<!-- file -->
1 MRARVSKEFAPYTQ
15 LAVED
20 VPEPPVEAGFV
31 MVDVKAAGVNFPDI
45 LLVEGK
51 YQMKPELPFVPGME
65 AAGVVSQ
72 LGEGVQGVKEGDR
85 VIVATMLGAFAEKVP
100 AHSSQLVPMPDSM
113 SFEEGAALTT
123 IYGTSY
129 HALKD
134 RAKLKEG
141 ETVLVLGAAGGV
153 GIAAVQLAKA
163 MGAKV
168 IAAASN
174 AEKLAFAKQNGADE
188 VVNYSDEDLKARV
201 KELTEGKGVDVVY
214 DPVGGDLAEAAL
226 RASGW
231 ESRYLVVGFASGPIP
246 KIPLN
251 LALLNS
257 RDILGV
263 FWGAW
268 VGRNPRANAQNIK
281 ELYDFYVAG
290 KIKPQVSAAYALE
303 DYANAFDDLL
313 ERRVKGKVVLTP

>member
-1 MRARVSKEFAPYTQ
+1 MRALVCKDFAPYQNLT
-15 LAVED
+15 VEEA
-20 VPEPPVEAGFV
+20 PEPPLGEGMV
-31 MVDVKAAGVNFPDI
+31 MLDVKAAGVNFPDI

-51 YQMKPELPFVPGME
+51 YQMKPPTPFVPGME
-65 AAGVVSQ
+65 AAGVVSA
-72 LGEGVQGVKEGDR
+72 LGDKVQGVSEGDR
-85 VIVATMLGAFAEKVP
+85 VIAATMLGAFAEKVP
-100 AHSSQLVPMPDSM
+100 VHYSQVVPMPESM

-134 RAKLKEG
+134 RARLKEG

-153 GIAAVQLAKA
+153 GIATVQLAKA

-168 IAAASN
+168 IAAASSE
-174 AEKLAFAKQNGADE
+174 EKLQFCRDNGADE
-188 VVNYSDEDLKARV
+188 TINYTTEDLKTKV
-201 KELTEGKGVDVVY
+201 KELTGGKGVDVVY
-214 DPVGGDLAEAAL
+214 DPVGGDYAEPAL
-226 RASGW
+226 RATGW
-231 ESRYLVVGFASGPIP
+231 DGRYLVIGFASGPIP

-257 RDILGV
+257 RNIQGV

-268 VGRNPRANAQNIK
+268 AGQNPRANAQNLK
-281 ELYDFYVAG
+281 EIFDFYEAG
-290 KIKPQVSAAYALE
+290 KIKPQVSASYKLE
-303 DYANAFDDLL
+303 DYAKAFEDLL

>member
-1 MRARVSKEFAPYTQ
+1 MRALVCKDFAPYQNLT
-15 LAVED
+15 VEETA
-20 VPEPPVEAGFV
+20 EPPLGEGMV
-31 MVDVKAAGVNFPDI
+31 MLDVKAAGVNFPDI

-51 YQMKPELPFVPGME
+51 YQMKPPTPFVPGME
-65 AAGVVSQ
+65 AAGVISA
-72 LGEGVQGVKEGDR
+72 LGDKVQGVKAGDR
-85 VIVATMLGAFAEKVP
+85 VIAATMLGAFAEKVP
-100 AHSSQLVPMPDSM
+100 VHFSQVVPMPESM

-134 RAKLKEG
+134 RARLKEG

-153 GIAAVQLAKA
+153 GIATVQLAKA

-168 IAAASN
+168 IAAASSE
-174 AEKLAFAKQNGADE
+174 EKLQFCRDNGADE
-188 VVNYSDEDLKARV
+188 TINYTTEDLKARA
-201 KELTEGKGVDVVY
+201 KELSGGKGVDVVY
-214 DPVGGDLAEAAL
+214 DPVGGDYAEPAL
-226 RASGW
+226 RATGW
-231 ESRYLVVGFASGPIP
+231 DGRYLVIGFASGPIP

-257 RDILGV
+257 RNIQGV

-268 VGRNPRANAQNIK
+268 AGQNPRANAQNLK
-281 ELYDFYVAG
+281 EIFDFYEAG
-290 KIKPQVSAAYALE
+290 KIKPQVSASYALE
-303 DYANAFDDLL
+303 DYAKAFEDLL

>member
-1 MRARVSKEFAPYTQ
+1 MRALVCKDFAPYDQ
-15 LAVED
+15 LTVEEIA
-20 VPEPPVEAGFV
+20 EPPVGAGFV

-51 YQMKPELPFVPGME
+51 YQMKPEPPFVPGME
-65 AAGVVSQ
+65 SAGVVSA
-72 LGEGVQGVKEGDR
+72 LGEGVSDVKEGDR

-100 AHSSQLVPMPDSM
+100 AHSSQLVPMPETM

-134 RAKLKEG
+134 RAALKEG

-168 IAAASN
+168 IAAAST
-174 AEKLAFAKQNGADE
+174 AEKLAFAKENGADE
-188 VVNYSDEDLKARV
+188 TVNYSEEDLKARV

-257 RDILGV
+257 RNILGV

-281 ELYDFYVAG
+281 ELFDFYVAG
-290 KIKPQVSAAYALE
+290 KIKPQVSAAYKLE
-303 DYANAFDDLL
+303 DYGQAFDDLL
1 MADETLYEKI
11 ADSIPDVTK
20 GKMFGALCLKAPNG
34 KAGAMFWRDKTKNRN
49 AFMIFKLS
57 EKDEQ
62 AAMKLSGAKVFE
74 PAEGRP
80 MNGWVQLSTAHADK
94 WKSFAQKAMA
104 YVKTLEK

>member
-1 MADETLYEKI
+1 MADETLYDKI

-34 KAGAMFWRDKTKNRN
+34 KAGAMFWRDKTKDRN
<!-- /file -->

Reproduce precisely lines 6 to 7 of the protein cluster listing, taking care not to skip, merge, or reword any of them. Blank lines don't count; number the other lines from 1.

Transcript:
51 YQMKPELPFVPGME
65 AAGVVSQ